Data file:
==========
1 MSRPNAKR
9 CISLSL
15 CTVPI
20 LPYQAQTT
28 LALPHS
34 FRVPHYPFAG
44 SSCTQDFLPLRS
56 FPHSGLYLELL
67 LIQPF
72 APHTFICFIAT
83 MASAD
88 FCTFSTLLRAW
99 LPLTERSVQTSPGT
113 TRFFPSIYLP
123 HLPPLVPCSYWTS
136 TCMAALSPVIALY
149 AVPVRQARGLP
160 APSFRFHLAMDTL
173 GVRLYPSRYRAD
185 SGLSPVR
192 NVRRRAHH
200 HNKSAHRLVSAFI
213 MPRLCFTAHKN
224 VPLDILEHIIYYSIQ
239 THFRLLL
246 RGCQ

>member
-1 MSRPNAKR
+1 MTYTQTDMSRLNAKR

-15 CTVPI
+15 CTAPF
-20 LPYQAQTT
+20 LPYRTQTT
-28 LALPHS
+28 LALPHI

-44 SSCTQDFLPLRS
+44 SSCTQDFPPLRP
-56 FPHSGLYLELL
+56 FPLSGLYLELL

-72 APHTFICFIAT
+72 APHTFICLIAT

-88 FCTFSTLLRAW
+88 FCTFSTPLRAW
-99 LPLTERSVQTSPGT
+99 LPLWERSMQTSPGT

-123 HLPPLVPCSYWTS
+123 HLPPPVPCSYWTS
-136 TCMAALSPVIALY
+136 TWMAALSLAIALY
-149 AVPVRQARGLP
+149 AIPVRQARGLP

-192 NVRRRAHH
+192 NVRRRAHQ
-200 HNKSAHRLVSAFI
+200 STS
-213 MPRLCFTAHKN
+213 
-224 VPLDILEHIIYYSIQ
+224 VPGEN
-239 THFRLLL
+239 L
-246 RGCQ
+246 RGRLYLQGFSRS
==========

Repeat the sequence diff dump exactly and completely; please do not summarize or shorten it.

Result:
1 MSRPNAKR
9 CISLSL
15 CTVPI
20 LPYQAQTT
28 LALPHS
34 FRVPHYPFAG
44 SSCTQDFLPLRS
56 FPHSGLYLELL
67 LIQPF
72 APHTFICFIAT
83 MASAD
88 FCTFSTLLRAW
99 LPLTERSVQTSPGT
113 TRFFPSIYLP
123 HLPPLVPCSYWTS
136 TCMAALSPVIALY
149 AVPVRQARGLP
160 APSFRFHLAMDTL
173 GVRLYPSRYRAD
185 SGLSPVR
192 NVRRRAHH
200 HNKSAHRLVSAFI
213 MPRLCFTAHKN
224 VPLDILEHIIYYSIQ
239 THFRLLL
246 RGCQ

>member
-1 MSRPNAKR
+1 MTYTQTDMSRLNAKR

-15 CTVPI
+15 CTAPF
-20 LPYQAQTT
+20 LPYRTQTT
-28 LALPHS
+28 LALPHI

-44 SSCTQDFLPLRS
+44 SSCTQDFPPLRP
-56 FPHSGLYLELL
+56 FPLSGLYLELL

-72 APHTFICFIAT
+72 APHTFICLIAT

-88 FCTFSTLLRAW
+88 FCTFSTPLRAW
-99 LPLTERSVQTSPGT
+99 LPLWERSMQTSPGT

-123 HLPPLVPCSYWTS
+123 HLPPPVPCSYWTS
-136 TCMAALSPVIALY
+136 TWMAALSLAIALY
-149 AVPVRQARGLP
+149 AIPVRQARGLP

-192 NVRRRAHH
+192 NVRRRAHQ
-200 HNKSAHRLVSAFI
+200 STS
-213 MPRLCFTAHKN
+213 
-224 VPLDILEHIIYYSIQ
+224 VPGEN
-239 THFRLLL
+239 L
-246 RGCQ
+246 RGRLYLQGFSRS